How often do you look at your roof? If you're like me, you run in and out of the house, shuttle the kids back and forth, and glance up at the roofline only occasionally as you back out of the driveway.
But inspecting your roof regularly and making little fixes as needed can prevent some costly repairs down the road -- and keep those raindrops from falling on your head. There's another benefit, too: Keeping your roof in good condition will also be a big plus if you decide to sell your home.
Take it from the top
Here are four things to look for on the inside:
2) Signs of water damage or leaking
3) Dark spots and trails
4) Outside light showing through the roof.
The HomeTeam Inspection Service offers these tips on what to check on the outside:
6) Scan the roof for loose material or wear around chimneys, vents, pipes or other penetrations.
7) Watch out for an excessive amount of shingle granules (they look like large grains of sand) in the gutters -- this is a sign of advanced wear.
8) Check for signs of moisture, rot or mold. Note that wet spots may not be directly under your faulty shingle; water can travel down to its lowest spot before it drips. Mold, fungi and bacteria can grow quickly -- within 24 to 48 hours of a water-related problem.
9) Examine the drainage, and make sure gutters and downspouts are securely attached. Also ensure all drains are open and allow water to exit, and all gutters and downspouts are free of debris.
10) Check that all bath, kitchen and dryer vents go entirely outside of your home, not just into the attic space.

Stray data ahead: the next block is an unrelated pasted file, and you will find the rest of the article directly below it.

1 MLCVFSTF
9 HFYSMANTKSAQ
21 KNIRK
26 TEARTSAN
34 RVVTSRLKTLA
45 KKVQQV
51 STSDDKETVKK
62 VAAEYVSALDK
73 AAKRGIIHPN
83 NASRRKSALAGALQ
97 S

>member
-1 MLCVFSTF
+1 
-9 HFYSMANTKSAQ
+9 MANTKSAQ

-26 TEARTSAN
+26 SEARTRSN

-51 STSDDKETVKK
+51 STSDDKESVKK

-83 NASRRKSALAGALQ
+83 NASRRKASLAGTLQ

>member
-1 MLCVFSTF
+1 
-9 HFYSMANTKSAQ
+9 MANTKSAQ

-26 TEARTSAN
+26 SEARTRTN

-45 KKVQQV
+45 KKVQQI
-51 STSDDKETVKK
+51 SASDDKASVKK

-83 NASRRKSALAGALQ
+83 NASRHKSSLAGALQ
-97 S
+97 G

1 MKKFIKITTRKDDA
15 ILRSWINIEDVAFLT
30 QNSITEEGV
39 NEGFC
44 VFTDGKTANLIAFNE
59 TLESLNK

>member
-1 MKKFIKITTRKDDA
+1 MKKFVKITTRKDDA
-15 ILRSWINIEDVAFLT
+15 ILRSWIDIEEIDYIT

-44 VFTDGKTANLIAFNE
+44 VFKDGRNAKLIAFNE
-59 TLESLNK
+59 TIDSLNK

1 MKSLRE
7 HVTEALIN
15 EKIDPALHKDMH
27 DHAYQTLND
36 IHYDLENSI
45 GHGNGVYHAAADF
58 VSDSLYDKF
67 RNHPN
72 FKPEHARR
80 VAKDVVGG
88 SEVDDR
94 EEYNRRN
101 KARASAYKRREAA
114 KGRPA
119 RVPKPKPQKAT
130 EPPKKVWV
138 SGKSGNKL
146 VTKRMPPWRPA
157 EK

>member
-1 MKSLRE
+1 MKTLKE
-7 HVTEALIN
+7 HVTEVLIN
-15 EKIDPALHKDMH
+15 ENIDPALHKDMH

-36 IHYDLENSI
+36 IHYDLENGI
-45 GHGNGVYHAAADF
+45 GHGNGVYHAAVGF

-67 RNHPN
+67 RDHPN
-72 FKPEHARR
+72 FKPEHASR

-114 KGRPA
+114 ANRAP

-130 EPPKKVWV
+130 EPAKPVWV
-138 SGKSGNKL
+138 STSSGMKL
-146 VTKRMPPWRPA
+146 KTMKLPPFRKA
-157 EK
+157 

What's the roof made of?
If you have a roof with wooden shakes, you should also watch out for damage from termites, carpenter ants and/or other wood-boring pests.
Check the simplest solutions first
Contact a licensed roofing contractor -- or three -- to find out what they think needs to be done and to get an estimate.
For example, wood and asphalt shingles aren't especially fire resistant -- and this could be a problem if you live near a lot of dry brush and trees. Slate, tile and metal are more expensive materials, but they are a worthwhile investment because of the extra protection they offer against fire.
If, on the other hand, snow loads are an issue where you live, you might want to consider a durable and lightweight standing-seam metal roof. These can typically cast off the snow before it becomes a problem.
But before setting your heart on slate or tile -- and we know they look really gorgeous -- realize that these are very heavy materials. Some house framing just isn't strong enough to support the extra weight of this sort of roofing.
Start now -- before you have no choice
If you do need a new roof, be aware that this isn't an average "do it yourself" type of project. It's tough work -- especially if you're taking off the old roof -- and can be dangerous, too. (Roofs slope and are up high... need we say more?)
It's all looking up
So cozy up with the knowledge that once your roof is in tip-top shape, it will stay that way for years to come.